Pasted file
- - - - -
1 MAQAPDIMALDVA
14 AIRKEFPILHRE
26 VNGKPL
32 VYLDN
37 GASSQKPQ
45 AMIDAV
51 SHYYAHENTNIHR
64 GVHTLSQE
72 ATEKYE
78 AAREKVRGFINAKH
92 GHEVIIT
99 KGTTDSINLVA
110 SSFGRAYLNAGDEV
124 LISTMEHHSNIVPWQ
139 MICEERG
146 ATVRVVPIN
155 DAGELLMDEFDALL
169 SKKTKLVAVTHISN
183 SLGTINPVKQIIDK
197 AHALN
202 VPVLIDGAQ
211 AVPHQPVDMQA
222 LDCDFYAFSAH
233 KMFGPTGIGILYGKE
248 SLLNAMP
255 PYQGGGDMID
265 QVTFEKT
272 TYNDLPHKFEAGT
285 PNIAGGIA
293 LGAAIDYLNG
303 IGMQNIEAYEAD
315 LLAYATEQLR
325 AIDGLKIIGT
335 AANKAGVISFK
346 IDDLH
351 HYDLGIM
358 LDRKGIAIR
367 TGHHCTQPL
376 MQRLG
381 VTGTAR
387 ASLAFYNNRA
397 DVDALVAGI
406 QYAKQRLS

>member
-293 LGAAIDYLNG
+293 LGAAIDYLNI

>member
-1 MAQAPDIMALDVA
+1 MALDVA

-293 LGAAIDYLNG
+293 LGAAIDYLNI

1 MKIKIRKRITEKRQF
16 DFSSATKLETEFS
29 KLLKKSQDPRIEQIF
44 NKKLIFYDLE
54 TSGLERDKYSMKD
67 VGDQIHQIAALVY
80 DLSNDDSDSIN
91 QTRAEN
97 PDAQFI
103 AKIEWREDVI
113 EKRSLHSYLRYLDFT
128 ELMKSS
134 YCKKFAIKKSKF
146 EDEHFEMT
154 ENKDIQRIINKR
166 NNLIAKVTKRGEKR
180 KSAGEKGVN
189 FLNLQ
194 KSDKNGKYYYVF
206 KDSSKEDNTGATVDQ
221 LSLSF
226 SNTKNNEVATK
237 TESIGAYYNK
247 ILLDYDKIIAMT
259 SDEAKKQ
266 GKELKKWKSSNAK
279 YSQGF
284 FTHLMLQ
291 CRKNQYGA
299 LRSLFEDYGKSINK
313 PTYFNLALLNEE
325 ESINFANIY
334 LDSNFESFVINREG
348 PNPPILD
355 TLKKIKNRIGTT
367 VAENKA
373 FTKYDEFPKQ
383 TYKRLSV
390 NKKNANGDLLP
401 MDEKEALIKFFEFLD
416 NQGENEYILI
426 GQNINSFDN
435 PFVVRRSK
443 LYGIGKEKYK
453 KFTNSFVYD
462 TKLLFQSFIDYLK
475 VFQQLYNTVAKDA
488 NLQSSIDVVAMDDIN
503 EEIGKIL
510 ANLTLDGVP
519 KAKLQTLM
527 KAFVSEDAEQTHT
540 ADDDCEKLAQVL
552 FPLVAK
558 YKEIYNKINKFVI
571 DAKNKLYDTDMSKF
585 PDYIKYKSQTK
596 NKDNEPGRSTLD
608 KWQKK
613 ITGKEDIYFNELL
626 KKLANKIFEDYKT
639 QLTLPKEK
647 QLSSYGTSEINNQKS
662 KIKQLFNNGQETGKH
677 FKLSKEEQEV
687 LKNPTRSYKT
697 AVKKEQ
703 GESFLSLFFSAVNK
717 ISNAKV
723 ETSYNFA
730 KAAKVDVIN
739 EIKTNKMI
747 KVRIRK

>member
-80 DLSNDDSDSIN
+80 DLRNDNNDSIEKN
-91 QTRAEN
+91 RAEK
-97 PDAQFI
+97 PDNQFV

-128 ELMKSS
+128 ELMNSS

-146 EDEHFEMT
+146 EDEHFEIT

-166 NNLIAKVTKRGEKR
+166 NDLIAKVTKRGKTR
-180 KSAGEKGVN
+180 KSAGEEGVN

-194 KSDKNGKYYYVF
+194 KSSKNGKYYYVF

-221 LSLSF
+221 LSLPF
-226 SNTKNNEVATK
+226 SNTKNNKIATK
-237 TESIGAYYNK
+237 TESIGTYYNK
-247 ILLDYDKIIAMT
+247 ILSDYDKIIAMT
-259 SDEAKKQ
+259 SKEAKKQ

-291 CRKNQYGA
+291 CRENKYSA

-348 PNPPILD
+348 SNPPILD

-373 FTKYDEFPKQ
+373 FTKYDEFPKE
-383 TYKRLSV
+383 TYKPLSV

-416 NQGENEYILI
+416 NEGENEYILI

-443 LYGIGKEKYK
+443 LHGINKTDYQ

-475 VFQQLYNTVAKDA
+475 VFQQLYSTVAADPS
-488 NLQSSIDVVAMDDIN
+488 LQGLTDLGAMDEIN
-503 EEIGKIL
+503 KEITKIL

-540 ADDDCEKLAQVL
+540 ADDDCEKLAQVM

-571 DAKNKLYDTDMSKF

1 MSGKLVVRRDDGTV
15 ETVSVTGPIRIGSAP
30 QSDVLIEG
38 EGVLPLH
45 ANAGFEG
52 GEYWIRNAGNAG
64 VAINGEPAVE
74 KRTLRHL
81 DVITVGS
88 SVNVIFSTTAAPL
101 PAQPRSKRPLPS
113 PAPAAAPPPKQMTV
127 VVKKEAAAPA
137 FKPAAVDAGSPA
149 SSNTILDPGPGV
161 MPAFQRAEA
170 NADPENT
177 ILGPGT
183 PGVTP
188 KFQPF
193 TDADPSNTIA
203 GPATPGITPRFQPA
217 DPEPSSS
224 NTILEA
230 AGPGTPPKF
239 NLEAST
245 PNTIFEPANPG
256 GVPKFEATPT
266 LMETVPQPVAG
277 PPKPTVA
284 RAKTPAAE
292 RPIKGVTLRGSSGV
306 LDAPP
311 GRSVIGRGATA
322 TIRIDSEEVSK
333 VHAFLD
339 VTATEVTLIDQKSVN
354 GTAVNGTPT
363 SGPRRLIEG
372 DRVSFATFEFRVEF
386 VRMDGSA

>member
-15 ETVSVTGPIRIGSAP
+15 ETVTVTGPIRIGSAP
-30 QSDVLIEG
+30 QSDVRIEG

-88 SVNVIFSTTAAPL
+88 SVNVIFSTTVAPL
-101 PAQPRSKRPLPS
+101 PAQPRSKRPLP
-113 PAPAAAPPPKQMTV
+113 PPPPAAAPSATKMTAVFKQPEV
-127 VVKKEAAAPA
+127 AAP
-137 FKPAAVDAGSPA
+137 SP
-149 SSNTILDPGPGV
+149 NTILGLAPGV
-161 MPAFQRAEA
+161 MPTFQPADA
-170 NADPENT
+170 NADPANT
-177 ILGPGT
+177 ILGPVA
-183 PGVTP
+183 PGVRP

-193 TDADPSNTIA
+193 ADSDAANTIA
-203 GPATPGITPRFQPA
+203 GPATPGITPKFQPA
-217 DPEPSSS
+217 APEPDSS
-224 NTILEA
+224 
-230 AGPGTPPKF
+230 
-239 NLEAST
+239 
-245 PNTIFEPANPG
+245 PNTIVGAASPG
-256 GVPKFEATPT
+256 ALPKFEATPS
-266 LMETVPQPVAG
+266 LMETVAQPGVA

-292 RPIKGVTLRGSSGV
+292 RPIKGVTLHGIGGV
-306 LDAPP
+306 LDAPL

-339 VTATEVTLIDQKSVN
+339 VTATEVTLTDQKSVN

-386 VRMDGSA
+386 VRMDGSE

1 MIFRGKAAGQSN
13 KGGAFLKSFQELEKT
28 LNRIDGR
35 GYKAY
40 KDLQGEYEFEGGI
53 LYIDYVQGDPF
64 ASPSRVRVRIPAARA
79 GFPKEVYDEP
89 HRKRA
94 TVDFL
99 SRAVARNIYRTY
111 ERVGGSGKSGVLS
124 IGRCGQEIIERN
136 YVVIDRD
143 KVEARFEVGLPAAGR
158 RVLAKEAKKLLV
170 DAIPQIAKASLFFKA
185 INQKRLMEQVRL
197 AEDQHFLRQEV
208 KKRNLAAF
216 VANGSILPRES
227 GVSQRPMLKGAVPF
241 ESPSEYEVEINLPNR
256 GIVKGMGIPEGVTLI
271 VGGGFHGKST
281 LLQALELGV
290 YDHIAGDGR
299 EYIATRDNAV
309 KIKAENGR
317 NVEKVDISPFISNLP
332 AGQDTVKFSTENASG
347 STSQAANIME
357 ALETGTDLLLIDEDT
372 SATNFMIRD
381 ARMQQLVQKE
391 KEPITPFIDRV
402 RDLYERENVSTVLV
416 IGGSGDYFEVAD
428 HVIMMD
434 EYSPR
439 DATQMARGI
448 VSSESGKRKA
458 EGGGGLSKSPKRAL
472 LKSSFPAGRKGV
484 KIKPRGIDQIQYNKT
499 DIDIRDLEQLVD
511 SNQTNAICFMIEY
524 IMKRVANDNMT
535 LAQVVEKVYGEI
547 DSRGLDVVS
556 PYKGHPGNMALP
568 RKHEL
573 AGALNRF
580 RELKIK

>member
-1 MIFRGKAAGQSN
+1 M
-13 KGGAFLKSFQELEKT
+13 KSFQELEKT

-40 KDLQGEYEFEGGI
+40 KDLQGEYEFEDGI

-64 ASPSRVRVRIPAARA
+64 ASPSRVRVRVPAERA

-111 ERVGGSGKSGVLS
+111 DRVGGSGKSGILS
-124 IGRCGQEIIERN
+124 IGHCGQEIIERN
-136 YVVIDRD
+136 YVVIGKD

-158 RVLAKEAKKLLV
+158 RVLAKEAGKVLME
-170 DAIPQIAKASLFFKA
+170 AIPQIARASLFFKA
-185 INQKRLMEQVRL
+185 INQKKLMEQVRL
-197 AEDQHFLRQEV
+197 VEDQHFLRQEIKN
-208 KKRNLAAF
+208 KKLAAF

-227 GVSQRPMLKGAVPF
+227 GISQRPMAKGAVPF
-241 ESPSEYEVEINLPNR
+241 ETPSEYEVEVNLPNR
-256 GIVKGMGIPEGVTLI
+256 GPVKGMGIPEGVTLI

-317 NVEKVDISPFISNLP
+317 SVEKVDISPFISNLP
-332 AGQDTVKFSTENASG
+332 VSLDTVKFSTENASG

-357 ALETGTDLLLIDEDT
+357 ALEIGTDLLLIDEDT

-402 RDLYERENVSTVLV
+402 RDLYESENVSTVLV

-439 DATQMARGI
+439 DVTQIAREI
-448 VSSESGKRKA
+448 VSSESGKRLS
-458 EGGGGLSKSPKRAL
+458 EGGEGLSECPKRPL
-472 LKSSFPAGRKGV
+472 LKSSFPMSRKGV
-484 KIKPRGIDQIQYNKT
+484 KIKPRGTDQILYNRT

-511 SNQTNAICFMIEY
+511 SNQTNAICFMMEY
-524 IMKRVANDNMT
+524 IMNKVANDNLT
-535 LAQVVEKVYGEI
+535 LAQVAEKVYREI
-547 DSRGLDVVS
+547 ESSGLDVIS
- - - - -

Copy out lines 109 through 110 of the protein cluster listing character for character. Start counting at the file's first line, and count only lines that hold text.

596 NKDNEPGRSTLD
608 KWQKK